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While Not Draining Me Or Driving Myself Crazy At the Same Time
A lot of times teachers, especially teachers of ELLs, worry that their students don’t know enough vocabulary; enough BICS or CALP words; enough academic language, etc. Whatever word you choose to refer to it, the concern is the same, and it’s very real. I have struggled this year with creating a culture of language appreciation in my room. Last year, it was much easier. In part, I credit the fact that I had far less students and my class size only grew toward the end of the year by 2 students. This year, my class size grew by 7 students within the first few weeks and kept growing. I feel I took it all in stride, but it wasn’t enough. I’m sure once I’m a seasoned veteran, I will have had enough of these sudden fluctuations to have developed a more systematic approach to them. Nevertheless, I now feel like i’m hitting a new stride that is re-grounding myself in what I did last year that was very successful. Not that things can simply be reproduced class to class, but I feel my students (and their teacher as well!) are now at a point where I can implement some of these things. Could I have done this sooner? Yes. But did I have a clear enough plan for it? No. Ok. Enough self-indulgent theorizing, let’s get to what the hell I’m talking about.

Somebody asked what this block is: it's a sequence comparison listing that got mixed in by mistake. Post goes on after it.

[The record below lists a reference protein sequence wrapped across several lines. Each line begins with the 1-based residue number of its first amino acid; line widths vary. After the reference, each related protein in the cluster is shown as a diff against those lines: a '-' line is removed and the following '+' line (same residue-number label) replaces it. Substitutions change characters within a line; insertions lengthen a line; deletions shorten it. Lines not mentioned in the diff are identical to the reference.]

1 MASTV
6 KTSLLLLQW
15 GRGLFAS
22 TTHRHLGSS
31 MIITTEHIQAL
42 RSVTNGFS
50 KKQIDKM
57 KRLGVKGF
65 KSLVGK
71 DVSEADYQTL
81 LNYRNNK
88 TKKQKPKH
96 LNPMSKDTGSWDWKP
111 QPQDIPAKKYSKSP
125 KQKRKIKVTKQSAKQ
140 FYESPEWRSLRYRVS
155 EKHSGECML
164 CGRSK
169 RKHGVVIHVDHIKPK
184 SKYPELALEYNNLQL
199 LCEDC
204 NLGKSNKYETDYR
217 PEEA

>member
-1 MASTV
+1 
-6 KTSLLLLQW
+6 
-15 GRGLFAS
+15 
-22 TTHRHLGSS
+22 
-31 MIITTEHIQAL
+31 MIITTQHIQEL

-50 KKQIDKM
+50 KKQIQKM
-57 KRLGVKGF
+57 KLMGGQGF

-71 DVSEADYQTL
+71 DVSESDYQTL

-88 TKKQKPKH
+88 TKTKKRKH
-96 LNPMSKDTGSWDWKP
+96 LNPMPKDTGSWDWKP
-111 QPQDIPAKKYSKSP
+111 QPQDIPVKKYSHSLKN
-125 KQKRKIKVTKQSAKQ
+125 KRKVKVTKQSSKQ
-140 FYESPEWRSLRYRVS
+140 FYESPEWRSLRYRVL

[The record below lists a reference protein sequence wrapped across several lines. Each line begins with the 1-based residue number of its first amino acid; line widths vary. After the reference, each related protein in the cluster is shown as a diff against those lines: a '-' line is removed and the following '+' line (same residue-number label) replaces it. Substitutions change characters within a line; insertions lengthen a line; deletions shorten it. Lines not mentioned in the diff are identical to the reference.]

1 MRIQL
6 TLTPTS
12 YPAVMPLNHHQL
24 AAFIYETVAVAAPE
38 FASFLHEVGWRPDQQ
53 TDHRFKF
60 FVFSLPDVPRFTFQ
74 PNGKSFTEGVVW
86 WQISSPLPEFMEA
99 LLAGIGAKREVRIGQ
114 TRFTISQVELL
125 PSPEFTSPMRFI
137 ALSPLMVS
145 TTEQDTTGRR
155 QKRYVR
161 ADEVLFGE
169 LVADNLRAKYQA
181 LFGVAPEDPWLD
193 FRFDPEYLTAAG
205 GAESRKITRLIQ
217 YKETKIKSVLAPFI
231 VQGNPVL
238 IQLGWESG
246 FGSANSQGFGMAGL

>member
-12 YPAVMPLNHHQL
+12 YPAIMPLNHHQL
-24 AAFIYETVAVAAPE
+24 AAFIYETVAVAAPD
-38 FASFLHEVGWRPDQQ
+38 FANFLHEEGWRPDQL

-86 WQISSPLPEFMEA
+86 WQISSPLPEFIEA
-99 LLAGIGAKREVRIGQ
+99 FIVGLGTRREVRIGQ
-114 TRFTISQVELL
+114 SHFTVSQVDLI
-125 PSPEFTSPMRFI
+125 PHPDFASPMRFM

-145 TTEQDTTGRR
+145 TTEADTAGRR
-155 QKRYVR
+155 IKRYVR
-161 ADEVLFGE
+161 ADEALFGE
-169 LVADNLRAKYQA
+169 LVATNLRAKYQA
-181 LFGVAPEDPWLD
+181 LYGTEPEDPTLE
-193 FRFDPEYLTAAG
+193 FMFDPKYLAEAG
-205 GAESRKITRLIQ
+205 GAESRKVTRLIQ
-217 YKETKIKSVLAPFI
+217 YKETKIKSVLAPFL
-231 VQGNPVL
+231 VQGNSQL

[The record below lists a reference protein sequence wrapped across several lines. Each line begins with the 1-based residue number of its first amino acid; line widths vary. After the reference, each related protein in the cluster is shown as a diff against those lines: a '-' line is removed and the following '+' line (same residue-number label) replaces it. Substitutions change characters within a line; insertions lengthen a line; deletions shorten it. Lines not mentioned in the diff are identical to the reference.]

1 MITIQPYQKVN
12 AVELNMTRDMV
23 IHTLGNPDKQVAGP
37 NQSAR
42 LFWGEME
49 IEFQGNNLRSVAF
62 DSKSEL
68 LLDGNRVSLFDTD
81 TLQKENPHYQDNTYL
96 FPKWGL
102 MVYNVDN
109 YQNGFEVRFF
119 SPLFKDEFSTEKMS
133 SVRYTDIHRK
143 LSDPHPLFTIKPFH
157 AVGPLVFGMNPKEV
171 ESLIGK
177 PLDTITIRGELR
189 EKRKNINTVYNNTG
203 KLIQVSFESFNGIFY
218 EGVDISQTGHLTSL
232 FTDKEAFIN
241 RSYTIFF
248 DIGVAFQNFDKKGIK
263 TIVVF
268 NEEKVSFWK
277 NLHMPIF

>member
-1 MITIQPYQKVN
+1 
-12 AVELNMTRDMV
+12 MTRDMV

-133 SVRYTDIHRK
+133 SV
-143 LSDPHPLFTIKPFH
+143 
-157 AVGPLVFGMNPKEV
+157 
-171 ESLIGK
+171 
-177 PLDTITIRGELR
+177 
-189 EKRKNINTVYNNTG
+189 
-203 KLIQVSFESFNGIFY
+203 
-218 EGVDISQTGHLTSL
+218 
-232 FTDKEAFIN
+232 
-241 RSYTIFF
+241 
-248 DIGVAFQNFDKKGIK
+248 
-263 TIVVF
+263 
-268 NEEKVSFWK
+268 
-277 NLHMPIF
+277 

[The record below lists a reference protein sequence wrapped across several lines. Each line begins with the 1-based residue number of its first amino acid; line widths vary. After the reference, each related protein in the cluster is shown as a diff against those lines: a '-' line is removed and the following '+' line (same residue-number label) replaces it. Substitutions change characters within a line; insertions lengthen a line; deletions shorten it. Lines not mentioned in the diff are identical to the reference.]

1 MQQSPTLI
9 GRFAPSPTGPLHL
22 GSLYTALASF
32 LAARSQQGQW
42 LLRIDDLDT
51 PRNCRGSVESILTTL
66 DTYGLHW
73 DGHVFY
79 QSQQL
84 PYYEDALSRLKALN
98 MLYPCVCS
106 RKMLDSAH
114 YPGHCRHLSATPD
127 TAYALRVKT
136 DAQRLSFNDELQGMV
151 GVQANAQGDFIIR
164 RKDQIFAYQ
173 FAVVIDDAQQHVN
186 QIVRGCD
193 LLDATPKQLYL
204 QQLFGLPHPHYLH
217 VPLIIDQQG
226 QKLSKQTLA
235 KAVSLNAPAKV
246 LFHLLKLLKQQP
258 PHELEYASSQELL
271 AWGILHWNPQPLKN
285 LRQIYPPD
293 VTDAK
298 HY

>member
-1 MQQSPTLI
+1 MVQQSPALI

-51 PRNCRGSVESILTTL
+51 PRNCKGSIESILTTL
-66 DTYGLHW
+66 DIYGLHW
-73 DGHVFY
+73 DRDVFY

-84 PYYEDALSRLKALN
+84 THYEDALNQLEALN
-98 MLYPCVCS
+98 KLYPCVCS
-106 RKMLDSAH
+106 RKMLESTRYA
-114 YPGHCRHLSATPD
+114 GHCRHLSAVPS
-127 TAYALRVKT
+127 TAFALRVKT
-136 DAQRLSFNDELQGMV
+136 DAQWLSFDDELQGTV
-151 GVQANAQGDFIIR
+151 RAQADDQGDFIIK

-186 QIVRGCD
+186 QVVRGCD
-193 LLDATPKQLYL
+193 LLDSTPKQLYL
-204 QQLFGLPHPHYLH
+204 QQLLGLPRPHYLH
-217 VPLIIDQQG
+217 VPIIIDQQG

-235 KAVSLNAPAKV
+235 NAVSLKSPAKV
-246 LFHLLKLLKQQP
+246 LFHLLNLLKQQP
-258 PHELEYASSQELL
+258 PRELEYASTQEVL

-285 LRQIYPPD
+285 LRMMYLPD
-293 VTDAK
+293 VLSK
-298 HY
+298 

A word conscious classroom. Yes, there are books with the same or similar title, but I’m not so much referring to any specific book as I am talking about creating a culture of words. For example, last year I had my word wall right next to my meeting area, so it became a constant point of reference for the students and me. They were very conscious of their word choices and when doing things like turning and talking to a partner or jotting on a post-it, they would choose “cross” or “infuriated” over mad because it was a less common word and because we had acted out the difference. So, if their character was more than mad, they knew how to express it.